Credit: Tommy Klumker
Apple makes money. A LOT of money.
The company reported nearly $50 billion in revenue for the quarter that ended June 27, as well as $10.7 billion in profit. For a handy comparison, that's about seven times more revenue and profit than McDonald's.
Apple's success gives it numerous benefits and privileges. One of these is that it gives Apple the ability to exert a previously unheard of level of control over both its App Store and its retail Apple Stores.
This has always been Apple's modus operandi. But, increasingly, the more successful Apple gets, the more it seizes control. Or could it be that Apple's control freakery is the key to its success?
In the past few weeks, Apple's ever-tightening grip over its stores has gotten even tighter across the board -- let's have a look.
Apple drops Nest Thermostat
The Apple Store was the first retail store where consumers could buy Nest Labs' Nest Learning Thermostat.
When it first went on sale there three years ago, the tech press said it all made perfect sense. After all, the company was launched and the product design overseen by longtime Apple employee Tony Fadell.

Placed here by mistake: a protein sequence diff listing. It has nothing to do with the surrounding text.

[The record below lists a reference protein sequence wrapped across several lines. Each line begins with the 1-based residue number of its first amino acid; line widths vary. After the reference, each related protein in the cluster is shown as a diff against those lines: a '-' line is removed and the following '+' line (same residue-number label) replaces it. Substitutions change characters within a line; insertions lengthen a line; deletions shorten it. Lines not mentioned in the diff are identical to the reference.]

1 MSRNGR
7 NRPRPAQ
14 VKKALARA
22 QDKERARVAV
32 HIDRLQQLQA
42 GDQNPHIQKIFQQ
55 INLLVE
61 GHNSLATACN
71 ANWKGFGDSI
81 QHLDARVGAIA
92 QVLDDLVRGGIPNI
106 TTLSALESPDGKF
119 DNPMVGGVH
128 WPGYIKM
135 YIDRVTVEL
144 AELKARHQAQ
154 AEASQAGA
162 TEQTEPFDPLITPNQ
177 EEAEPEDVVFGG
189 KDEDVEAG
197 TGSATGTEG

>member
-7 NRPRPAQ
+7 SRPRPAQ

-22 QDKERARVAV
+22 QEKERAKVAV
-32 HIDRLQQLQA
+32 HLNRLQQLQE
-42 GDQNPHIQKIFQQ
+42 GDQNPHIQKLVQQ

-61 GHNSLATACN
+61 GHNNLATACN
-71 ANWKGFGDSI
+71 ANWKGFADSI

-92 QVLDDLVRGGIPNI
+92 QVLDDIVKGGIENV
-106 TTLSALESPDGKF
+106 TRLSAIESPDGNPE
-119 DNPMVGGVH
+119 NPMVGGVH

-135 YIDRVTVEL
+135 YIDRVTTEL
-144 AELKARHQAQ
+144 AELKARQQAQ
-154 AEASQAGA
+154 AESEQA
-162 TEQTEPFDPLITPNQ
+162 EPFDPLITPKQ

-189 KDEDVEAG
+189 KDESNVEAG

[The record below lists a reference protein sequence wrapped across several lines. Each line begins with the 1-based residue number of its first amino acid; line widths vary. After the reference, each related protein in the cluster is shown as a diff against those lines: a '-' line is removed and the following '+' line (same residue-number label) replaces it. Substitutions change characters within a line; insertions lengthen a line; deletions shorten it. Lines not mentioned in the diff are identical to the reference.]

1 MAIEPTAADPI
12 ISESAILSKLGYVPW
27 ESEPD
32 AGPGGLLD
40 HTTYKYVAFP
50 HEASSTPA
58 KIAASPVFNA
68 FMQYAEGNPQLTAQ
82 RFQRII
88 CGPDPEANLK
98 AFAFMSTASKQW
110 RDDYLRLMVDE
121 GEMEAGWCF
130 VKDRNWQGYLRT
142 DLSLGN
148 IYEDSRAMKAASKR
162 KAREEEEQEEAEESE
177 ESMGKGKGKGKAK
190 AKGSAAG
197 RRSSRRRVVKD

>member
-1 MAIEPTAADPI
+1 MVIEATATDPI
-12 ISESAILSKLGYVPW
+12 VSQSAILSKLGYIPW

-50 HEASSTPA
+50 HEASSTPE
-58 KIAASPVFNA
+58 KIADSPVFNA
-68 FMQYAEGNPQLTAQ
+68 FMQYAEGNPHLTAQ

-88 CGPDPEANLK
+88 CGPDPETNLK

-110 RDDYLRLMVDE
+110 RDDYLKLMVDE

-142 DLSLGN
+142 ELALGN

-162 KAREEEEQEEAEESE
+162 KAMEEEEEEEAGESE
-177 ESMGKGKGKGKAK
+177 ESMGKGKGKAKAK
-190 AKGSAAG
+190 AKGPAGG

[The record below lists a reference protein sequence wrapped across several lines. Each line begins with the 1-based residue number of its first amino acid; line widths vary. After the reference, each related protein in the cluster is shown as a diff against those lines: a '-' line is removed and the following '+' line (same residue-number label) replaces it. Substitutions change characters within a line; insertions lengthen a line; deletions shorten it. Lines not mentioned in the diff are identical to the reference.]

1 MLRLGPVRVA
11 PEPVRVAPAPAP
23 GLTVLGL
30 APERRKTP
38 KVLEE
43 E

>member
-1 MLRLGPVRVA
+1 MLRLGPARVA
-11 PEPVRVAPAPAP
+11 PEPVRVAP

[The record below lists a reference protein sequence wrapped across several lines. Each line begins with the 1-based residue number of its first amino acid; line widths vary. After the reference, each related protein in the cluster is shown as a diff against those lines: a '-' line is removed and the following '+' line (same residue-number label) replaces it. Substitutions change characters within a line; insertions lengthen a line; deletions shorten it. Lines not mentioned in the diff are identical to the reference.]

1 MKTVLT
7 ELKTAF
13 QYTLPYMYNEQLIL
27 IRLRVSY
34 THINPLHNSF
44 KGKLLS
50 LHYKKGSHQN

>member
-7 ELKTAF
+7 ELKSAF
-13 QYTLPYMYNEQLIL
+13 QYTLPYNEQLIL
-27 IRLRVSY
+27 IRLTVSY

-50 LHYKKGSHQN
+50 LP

Then last year, Google bought Nest Labs for $3.2 billion.
Earlier this month, Apple began selling a thermostat product called the ecobee3, which happens to support Apple's HomeKit platform.
Then last week, Apple pulled the Nest Thermostat out of the Apple Store and its online store. (Nest's Protect and Cam products still remain available in the stores.)
Let's fully grok the control freakery here. The Nest Thermostat was on sale in Apple Stores for three years and, of course, it never supported HomeKit because HomeKit didn't exist. Then, HomeKit happens, followed by HomeKit support in the ecobee3, and suddenly, Apple really, really doesn't want you buying the non-HomeKit supporting the Nest thermostat.
It's just part of how Apple plans to control everything -- everything! -- about what you buy and how you buy it.
Apple insists on designing every package in the Apple Store
In an even bolder move, we learned earlier this month that Apple had been working on a new policy. All third-party products sold in the Apple Store must now have packaging co-designed and approved by Apple.
The apparent reason for this change is purely all about control-freakery. Apple wants the "experience" of buying any product in the Apple Store -- even those not made by Apple -- to be just like the Apple-product "experience."
It's not just the retail Apple Store where Apple is exerting total control. They're doing it in the iOS App Store, too.
Sign up for CIO Asia eNewsletters.